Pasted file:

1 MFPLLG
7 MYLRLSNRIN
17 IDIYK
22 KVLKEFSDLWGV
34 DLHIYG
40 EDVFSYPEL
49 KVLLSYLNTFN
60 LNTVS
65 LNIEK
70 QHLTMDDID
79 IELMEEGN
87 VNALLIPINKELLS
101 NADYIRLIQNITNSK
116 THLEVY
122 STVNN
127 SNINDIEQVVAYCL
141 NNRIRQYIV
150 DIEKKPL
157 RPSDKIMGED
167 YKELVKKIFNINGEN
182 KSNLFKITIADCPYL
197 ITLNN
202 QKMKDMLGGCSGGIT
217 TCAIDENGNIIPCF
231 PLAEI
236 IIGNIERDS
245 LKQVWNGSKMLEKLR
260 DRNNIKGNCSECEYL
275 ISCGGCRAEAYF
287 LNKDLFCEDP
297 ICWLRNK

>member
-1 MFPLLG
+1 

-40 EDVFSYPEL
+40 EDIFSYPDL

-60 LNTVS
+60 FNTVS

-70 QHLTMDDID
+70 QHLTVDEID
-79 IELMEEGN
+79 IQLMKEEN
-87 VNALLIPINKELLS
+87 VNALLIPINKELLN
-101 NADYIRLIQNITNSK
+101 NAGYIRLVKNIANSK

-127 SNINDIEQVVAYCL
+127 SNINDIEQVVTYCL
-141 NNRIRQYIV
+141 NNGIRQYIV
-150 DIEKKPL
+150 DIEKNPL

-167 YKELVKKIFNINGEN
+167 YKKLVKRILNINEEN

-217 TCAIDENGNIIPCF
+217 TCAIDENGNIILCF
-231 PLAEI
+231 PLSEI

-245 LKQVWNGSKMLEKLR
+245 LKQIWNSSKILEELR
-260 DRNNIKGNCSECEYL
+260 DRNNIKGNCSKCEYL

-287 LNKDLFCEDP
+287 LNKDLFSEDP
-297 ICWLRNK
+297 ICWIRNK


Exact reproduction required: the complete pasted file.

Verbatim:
1 MFPLLG
7 MYLRLSNRIN
17 IDIYK
22 KVLKEFSDLWGV
34 DLHIYG
40 EDVFSYPEL
49 KVLLSYLNTFN
60 LNTVS
65 LNIEK
70 QHLTMDDID
79 IELMEEGN
87 VNALLIPINKELLS
101 NADYIRLIQNITNSK
116 THLEVY
122 STVNN
127 SNINDIEQVVAYCL
141 NNRIRQYIV
150 DIEKKPL
157 RPSDKIMGED
167 YKELVKKIFNINGEN
182 KSNLFKITIADCPYL
197 ITLNN
202 QKMKDMLGGCSGGIT
217 TCAIDENGNIIPCF
231 PLAEI
236 IIGNIERDS
245 LKQVWNGSKMLEKLR
260 DRNNIKGNCSECEYL
275 ISCGGCRAEAYF
287 LNKDLFCEDP
297 ICWLRNK

>member
-1 MFPLLG
+1 

-40 EDVFSYPEL
+40 EDIFSYPDL

-60 LNTVS
+60 FNTVS

-70 QHLTMDDID
+70 QHLTVDEID
-79 IELMEEGN
+79 IQLMKEEN
-87 VNALLIPINKELLS
+87 VNALLIPINKELLN
-101 NADYIRLIQNITNSK
+101 NAGYIRLVKNIANSK

-127 SNINDIEQVVAYCL
+127 SNINDIEQVVTYCL
-141 NNRIRQYIV
+141 NNGIRQYIV
-150 DIEKKPL
+150 DIEKNPL

-167 YKELVKKIFNINGEN
+167 YKKLVKRILNINEEN

-217 TCAIDENGNIIPCF
+217 TCAIDENGNIILCF
-231 PLAEI
+231 PLSEI

-245 LKQVWNGSKMLEKLR
+245 LKQIWNSSKILEELR
-260 DRNNIKGNCSECEYL
+260 DRNNIKGNCSKCEYL

-287 LNKDLFCEDP
+287 LNKDLFSEDP
-297 ICWLRNK
+297 ICWIRNK